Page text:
Think About What Assets You Are Leaving In Your Estate Plan
When you make an estate plan, it can be very easy and very tempting to just take everything that you own, and divide it amongst your family—especially if you don’t have a lot of assets, or if you don’t have a lot of family.
We often give thought to our family, and who needs or deserves what asset—but we rarely give thought to the assets themselves. It’s often like we are just dumping a bunch of (often valuable) items at someone’s doorstep through our estate plan, without thought to the assets themselves.
What should you consider when it comes to the assets that you are leaving to your beneficiaries?
A lot of our assets are burdened by contracts or agreements.
So, for example, let’s say that you are a part owner of an LLC that has a management agreement. That management agreement may say how the LLC passes—so if you leave your interest in the LLC to a family member, that family member could have a problem, if that conflicts with the management agreement for the LLC.
The same problems arise in marital settlement agreements, or other contracts that we make during life, like bank payable on death accounts, which can conflict with what we say in a will or trust.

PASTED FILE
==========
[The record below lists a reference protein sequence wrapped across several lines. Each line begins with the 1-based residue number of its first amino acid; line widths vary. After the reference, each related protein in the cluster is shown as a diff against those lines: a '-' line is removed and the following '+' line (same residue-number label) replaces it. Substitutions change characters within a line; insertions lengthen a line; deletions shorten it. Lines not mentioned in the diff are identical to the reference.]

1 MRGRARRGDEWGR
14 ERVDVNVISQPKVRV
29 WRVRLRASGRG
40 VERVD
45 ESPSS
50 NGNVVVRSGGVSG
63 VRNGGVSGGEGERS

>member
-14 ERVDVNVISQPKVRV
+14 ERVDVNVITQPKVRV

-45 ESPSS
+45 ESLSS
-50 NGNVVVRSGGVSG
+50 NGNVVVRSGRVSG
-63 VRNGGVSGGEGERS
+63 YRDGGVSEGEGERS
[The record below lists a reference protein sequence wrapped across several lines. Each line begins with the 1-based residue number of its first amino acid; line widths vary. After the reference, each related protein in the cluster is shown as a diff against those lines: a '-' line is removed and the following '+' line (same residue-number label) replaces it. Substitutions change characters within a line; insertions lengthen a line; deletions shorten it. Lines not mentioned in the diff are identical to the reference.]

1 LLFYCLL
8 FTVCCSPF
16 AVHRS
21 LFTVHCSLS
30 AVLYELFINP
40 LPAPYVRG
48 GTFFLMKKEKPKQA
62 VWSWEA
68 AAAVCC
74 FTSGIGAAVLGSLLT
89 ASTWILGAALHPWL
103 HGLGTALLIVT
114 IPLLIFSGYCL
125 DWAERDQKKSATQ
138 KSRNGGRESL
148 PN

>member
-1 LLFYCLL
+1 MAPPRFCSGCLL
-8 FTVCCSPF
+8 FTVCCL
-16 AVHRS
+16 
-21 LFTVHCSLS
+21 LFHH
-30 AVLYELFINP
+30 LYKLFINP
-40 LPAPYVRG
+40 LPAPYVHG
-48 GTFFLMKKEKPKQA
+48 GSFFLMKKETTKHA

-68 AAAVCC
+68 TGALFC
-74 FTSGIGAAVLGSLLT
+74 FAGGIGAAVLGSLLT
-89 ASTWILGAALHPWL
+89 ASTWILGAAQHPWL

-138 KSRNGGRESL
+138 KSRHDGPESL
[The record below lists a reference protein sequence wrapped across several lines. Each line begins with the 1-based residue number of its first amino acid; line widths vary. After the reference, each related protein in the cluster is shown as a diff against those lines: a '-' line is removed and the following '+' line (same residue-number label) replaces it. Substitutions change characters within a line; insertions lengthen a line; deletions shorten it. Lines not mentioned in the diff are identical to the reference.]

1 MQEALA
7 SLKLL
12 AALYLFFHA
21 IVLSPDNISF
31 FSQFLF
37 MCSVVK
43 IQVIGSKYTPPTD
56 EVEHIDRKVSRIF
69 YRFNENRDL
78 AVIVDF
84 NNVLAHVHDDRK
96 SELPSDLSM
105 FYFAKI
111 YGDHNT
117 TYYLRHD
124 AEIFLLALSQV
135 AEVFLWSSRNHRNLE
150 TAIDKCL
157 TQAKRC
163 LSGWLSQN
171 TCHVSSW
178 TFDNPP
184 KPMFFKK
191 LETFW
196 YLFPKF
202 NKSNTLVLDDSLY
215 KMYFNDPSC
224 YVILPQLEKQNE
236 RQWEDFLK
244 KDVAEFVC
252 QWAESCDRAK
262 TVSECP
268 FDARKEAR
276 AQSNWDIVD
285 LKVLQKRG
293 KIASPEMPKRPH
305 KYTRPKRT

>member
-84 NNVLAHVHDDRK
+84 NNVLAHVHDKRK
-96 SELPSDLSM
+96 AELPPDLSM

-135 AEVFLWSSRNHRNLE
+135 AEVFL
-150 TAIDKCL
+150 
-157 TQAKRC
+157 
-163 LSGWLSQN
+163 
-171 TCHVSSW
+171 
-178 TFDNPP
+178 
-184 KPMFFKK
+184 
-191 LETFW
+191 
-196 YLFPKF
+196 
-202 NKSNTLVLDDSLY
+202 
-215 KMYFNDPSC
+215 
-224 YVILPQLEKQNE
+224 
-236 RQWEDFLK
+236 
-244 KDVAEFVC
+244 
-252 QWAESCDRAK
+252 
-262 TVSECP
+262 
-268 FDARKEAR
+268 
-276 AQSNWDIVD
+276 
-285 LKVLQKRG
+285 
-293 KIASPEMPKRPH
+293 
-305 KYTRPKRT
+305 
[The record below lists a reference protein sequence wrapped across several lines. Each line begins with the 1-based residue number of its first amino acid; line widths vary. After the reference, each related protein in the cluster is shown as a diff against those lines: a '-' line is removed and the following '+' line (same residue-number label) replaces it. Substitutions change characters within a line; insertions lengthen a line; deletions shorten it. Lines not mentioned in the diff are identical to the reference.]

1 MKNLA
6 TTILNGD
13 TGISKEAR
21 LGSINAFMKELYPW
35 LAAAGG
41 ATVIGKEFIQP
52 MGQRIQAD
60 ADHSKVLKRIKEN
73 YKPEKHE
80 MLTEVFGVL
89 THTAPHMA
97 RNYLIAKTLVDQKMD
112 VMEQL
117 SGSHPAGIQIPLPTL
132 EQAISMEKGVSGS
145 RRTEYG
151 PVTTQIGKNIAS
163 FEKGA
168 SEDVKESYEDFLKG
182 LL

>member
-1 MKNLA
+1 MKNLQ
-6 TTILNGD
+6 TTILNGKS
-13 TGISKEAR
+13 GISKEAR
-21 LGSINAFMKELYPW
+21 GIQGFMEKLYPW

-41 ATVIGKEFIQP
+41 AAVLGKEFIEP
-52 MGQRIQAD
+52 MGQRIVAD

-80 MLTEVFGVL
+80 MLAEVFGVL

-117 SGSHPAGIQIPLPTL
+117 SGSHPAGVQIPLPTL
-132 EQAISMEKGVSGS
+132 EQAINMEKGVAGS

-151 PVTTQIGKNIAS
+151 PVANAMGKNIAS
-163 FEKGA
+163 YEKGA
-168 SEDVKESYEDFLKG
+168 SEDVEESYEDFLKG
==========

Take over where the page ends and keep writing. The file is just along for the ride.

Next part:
Specialized Knowledge or Expertise
Some assets just take knowledge to run, or to run properly. You can leave your commercial office building to a family member, but does he or she have any experience running (and making profitable) a commercial office building? The same goes for intellectual property—does your beneficiary know how to monetize, protect, or license the intellectual property?
With these kinds of assets, you may consider a trust, where a professional trustee can manage the property (or other asset), and your beneficiary can reap the profits.
Cost to Keep or Maintain
A lot of what we leave takes money to maintain. The obvious one is property—leaving a home to a family member is great, unless there’s no money to pay the taxes or insurance on that property, or money to fix the roof when it needs repair, or dues on the timeshare that you are leaving to someone in your will.
Anything that needs money to run, keep, own or operate—yes, including pets—should be left along with a fund to help care for, manage, or house that asset.
If you have loved ones that are on or who receive needed public benefits, your “gift” can be the opposite; it can end up disqualifying your loved one from a necessary public benefit.
There are ways around this, by using trusts designated to protect public benefits—but just leaving money or assets to someone, can end up kicking them off of needed government aid that they may now, or in the future, need to receive.
Call the Torrance will and estate attorneys at Samuel Ford Law today to make sure your estate plan does what you want it to do, for the people you want to help.